Zoonotic diseases such as Covid-19, SARS and AIDS have become a wake-up call, with destruction of biodiversity creating ‘favourable’ conditions for new diseases to arise. Understanding the connections between human health, animal health and the health of the world’s environment is bringing together ecologists and medical professionals as never before. New awareness of these linkages between human and planetary health must surely translate into appropriate international policy frameworks.

5. Regenerative farming

The economics of modern farming favours vast agro-industry enterprises, with humans largely separated from the soil. Reliance on artificial fertilisers and farm chemicals has damaged soils the world over. To secure long-term global food supplies we need to safeguard soil fertility by well-maintained carbon and nutrient cycles. Small family farms still supply much of the world’s food and need our support. And cruel treatment of farm animals, linked to reliance on meat-based diets, can’t be accepted as the global norm.

6. Reviving local economies

Economic globalisation has undermined local economies and community living, yet we know that local cooperation leads to social cohesion and resilience and is a powerful way to deal with crisis situations. There is now an urgent need for local economic renewal, prioritising local production for local consumption, and minimising the need for production based on long-distance transport. The worldwide growth of social networks offers unprecedented scope for cooperating globally to revive local economies.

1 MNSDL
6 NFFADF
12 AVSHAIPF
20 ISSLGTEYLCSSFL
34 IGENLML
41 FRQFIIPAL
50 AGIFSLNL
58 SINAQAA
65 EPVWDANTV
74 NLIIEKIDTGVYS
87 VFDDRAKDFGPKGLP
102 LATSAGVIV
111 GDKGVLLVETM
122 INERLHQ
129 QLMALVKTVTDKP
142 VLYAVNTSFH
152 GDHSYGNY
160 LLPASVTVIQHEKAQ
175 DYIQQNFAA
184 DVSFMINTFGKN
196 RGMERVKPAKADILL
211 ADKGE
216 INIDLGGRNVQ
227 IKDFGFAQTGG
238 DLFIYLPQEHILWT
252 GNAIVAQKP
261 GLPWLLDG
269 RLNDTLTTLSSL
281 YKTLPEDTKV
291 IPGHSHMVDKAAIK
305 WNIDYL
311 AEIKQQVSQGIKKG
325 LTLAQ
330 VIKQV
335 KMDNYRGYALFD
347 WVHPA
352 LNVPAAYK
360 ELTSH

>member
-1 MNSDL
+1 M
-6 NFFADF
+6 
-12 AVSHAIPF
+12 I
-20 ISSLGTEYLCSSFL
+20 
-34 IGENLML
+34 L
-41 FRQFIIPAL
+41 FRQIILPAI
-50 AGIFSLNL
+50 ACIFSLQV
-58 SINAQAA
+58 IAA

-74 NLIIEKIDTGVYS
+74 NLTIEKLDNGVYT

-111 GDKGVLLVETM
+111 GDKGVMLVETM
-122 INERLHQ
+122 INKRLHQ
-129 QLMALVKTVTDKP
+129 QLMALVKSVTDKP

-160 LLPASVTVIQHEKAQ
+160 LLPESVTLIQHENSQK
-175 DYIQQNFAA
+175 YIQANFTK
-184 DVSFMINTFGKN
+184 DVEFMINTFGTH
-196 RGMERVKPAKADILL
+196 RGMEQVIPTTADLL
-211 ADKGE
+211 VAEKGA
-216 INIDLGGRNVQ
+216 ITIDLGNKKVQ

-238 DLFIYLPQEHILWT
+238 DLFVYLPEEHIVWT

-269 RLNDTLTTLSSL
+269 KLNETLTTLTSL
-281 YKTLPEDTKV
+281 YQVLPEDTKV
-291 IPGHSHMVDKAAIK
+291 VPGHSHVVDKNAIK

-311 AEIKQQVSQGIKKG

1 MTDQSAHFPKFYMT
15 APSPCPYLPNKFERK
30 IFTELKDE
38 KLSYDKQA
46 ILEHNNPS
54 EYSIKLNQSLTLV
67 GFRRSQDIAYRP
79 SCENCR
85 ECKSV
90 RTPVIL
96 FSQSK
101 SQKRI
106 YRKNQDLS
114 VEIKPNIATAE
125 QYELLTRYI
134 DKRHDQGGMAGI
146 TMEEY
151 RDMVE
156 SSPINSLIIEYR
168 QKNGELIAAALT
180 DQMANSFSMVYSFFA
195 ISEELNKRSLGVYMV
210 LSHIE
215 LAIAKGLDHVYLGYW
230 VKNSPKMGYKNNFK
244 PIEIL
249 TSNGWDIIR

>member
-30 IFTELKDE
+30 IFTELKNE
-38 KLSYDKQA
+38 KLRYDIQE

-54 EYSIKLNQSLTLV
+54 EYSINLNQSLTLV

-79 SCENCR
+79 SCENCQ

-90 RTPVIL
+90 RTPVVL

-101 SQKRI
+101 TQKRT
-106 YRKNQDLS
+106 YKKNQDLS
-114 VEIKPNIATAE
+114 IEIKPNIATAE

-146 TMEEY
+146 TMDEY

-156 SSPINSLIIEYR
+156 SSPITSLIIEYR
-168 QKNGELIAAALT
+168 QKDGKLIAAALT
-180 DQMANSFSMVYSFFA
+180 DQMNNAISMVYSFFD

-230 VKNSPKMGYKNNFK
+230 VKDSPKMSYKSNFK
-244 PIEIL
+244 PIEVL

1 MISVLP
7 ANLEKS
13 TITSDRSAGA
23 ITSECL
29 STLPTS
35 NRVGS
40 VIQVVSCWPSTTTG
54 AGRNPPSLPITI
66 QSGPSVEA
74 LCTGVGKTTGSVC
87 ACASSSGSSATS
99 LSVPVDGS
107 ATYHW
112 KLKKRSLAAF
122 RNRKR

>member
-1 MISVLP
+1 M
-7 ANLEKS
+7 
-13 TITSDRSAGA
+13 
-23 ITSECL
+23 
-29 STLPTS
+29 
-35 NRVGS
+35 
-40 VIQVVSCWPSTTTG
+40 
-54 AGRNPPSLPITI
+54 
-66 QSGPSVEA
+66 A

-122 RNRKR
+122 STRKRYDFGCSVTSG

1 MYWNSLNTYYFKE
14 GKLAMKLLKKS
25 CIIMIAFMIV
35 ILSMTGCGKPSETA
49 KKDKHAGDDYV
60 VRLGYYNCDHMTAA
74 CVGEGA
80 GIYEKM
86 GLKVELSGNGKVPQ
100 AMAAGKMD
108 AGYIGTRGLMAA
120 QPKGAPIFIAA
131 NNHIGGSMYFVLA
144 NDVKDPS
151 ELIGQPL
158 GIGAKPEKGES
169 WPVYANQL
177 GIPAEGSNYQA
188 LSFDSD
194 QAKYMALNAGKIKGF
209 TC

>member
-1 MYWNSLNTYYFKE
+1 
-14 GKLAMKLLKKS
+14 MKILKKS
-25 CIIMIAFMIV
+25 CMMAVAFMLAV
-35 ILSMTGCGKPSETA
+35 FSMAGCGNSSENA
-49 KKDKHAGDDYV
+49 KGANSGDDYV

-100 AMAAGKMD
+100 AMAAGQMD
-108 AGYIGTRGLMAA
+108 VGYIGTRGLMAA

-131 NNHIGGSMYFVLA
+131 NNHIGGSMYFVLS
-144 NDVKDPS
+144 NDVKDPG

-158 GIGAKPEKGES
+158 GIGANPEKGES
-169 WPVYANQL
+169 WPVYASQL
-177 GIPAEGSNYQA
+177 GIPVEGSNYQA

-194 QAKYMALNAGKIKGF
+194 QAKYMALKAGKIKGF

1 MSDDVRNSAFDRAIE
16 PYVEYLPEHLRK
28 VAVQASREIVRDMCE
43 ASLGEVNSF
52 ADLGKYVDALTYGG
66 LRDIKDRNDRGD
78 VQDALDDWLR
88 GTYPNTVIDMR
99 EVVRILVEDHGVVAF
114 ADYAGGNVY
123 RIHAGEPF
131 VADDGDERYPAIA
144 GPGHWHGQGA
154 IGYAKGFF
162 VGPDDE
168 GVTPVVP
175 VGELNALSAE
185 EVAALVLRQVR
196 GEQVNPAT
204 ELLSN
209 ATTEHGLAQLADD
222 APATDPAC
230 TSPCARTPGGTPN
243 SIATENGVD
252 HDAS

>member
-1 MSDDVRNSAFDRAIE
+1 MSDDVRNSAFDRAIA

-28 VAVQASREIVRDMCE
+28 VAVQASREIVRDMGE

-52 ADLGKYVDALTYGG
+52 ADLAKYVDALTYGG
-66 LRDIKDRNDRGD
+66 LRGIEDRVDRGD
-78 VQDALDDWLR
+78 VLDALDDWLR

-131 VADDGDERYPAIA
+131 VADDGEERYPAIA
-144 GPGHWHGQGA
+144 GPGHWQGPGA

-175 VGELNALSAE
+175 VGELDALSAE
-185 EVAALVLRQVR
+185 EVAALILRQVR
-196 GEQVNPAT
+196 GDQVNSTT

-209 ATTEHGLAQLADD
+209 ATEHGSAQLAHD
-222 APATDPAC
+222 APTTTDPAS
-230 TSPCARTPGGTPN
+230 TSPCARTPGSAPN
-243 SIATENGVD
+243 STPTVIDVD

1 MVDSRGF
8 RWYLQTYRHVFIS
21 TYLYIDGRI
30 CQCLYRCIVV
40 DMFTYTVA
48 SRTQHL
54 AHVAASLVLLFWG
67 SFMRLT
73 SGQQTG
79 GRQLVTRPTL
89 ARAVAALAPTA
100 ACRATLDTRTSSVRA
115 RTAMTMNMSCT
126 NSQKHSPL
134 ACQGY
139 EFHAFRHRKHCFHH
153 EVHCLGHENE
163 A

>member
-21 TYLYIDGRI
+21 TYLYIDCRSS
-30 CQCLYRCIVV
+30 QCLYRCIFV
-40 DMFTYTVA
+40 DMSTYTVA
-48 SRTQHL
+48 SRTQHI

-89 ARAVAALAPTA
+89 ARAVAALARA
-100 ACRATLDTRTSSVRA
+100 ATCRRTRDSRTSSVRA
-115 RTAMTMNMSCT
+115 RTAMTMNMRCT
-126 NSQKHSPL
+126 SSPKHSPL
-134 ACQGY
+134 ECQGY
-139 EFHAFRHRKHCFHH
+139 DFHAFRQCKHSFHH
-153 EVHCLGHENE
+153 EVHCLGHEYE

7. Beyond GDP

GDP, as the standard measure of national financial wellbeing, is highly misleading. Crucially, it does not subtract things that are detrimental to human wellbeing. For instance, the costs of fighting Covid-19 are added up as a contribution to GDP rather than a vast expense funded by government borrowing. The world community needs to agree a comprehensive, alternative indicator, reflecting all aspects of national wellbeing as well as the costs of resource depletion, pollution and climate change.

8. Less trade in products, more exchange of ideas

In recent decades, global trade has proliferated. But its fragility is becoming increasingly apparent, most clearly seen in frequent supply-line interruptions in global, just-in-time manufacturing depending on polluting, fossil-fuel-based transportation. Furthermore, global trading systems often rely on exploitation of cheap labour and unsafe working practices. As routine global trade in products comes increasingly under question, could there be a new emphasis on stimulating a global exchange of ideas?